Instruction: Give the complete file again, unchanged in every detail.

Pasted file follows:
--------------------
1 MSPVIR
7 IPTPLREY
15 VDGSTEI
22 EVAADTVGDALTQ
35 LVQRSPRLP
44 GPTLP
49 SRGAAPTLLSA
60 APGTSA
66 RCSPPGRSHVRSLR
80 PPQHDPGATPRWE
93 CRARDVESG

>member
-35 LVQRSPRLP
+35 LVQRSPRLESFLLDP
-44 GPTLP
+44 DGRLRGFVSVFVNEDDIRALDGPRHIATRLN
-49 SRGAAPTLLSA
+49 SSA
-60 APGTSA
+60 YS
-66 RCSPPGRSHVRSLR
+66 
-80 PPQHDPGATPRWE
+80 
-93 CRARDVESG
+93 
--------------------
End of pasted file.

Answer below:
1 MSPVIR
7 IPTPLREY
15 VDGSTEI
22 EVAADTVGDALTQ
35 LVQRSPRLP
44 GPTLP
49 SRGAAPTLLSA
60 APGTSA
66 RCSPPGRSHVRSLR
80 PPQHDPGATPRWE
93 CRARDVESG

>member
-35 LVQRSPRLP
+35 LVQRSPRLESFLLDP
-44 GPTLP
+44 DGRLRGFVSVFVNEDDIRALDGPRHIATRLN
-49 SRGAAPTLLSA
+49 SSA
-60 APGTSA
+60 YS
-66 RCSPPGRSHVRSLR
+66 
-80 PPQHDPGATPRWE
+80 
-93 CRARDVESG
+93 